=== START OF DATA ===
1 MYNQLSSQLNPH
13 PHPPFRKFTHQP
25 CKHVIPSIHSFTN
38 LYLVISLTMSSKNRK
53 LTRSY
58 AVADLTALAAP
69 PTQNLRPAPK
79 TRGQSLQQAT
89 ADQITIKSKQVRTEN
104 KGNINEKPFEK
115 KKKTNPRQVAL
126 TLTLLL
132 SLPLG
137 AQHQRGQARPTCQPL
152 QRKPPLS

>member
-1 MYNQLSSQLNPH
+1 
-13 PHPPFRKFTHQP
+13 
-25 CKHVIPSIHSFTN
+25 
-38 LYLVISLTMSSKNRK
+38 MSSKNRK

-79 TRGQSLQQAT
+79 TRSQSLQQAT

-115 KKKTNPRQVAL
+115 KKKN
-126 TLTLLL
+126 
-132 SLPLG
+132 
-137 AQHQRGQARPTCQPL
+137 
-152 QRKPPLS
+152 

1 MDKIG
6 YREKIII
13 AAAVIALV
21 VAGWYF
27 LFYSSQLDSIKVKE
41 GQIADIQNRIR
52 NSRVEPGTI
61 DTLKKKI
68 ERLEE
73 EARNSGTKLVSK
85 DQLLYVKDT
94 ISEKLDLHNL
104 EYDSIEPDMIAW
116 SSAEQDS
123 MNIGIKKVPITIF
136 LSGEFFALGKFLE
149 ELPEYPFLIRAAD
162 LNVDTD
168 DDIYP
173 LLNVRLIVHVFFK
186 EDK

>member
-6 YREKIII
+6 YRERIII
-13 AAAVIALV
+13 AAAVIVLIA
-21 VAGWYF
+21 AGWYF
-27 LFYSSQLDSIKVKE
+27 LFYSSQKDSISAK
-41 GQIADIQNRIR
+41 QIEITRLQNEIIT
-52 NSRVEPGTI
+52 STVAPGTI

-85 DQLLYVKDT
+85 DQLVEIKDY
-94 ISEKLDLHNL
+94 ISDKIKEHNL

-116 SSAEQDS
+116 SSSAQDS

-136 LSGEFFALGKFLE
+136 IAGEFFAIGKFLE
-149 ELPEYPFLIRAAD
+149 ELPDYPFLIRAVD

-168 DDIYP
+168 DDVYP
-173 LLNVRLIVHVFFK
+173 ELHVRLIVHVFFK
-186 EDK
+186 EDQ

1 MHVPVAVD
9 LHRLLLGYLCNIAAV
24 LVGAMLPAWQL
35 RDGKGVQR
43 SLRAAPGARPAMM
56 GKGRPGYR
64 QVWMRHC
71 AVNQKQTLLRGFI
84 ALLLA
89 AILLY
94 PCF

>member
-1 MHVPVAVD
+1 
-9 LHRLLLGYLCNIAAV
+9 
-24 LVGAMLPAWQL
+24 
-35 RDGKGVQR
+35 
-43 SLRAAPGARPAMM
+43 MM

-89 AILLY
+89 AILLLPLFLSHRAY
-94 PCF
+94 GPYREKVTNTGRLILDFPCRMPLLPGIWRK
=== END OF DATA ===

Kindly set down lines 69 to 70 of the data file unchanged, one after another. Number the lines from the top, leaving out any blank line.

-52 NSRVEPGTI
+52 STVAPGTI